William H. Thompkins was born on October 3, 1872 to William L. and Rebecca Tompkins in Paterson, New Jersey. Raised in Newark, Thompkins enlisted in the U.S Army in his birthplace of Paterson. He served in Troop M of the African American 10th Cavalry, commonly known as the Buffalo Soldiers.
At the start of the Spanish-American War, the U.S. military worked directly with Cuban revolutionaries to fight Spanish forces on the island. In June of 1898, a large expedition was planned to smuggle guns, supplies and Cuban soldiers to support the revelutionaries. The expedition departed Key West, Florida on June 25, and consisted of gunboat U.S.S. Peoria, the steamship Fanita and the U.S. Army Transport Florida.
On June 30, 1898, after several attempts to land safely on Cuba's coastline, they spotted an accessible area clear of reefs and rocks near Tayabacoa, Cuba. The shore and outpost appeared to be abandoned from what they could see. A small landing party of American and Cuban troops aboard the U.S.S. Peoria were dispatched to do reconessaince on the outpost. The whaleboats landed on the sandy shore without issue, but at that moment, a Spanish force consisting of about one hundred entrenched men and some artillery, unleashed a storm of rifle and artillery fire. Their boats were destroyed, leaving the remaining survivors wounded and stranded ashore.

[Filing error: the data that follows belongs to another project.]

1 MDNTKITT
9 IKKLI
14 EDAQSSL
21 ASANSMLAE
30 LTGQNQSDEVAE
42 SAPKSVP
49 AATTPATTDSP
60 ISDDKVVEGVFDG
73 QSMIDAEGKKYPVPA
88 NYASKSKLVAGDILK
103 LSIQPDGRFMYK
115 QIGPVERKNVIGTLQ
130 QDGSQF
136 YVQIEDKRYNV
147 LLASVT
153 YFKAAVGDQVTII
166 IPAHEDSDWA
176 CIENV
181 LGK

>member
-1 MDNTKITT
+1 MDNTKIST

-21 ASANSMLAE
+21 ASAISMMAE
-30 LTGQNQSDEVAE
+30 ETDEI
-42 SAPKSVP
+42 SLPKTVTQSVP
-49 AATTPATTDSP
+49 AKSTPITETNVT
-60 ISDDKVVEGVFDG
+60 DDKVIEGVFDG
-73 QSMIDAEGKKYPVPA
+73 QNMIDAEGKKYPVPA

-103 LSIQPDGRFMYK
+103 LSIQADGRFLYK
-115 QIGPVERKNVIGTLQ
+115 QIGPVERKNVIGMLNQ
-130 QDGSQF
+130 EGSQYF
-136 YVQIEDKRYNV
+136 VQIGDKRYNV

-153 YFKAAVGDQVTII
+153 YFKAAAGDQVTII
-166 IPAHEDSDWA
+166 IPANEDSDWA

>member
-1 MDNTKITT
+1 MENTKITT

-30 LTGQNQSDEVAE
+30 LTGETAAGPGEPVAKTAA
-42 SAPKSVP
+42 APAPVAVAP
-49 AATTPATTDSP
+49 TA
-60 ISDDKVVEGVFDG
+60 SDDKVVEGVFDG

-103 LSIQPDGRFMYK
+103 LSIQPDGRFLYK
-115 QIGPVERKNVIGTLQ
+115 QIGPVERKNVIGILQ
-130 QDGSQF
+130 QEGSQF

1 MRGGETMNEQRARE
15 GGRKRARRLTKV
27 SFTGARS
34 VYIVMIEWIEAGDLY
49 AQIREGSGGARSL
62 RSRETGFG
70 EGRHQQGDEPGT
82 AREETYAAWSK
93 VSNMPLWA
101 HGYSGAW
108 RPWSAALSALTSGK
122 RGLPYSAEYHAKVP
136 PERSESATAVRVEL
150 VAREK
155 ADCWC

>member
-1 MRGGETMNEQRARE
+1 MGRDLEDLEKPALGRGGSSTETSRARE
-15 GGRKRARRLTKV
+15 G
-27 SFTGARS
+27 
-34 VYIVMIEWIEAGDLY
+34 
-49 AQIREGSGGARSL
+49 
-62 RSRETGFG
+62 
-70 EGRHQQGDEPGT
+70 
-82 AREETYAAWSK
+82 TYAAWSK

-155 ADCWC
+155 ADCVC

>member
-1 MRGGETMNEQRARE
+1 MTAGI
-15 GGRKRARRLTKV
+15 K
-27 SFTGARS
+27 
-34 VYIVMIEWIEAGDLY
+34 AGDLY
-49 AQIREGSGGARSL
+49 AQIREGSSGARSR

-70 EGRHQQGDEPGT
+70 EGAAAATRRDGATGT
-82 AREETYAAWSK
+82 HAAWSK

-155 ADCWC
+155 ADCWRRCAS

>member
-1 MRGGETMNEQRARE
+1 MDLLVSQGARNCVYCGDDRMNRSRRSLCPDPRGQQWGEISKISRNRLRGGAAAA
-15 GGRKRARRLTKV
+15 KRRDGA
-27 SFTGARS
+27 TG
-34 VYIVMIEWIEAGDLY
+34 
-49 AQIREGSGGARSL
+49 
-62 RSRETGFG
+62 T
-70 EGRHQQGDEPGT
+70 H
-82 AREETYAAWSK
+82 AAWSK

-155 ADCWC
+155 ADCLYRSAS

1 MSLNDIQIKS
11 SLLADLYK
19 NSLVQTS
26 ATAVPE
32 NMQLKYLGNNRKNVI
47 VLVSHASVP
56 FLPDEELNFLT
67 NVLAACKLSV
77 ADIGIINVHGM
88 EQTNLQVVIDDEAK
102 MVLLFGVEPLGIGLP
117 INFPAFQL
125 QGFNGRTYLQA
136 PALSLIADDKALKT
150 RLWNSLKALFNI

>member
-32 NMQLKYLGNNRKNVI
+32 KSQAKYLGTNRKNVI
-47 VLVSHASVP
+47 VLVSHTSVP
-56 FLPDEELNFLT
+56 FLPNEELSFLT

Over several hours, Spanish defense repulsed four rescue attempts. However, upon nightfall, Thompkins and four other soldiers led the daring search and rescue of the wounded troops for the fifth, and final time. They rowed a boat ashore under heavy enemy fire, retrieved the bodies of American and Cuban soldiers, and returned to their transport ship without taking any additional losses. On June 10, 1899, all four privates were awarded the Medal of Honor for their gallantry: Corporal William H. Thompkins, and Privates George H. Wanton, Fitz Lee and Dennis Bell.
His Medal of Honor citation reads, “[he] voluntarily went ashore in the face of the enemy and aided in the rescue of his wounded comrades. This after several previous attempts at rescue had been frustrated.”
Thompkins’ story of selfless service is just one of many. The Buffalo Soldiers carried their unit’s name with pride despite the racism and adversity they faced. Booker T. Washington referred to them as “ambassadors on the front lines of war and visibility of blackness in American culture.”
Not much is known about Thompkins life after the military. He died in San Francisco on September 24, 1916. He is buried at the San Francisco National Cemetery in the Presidio.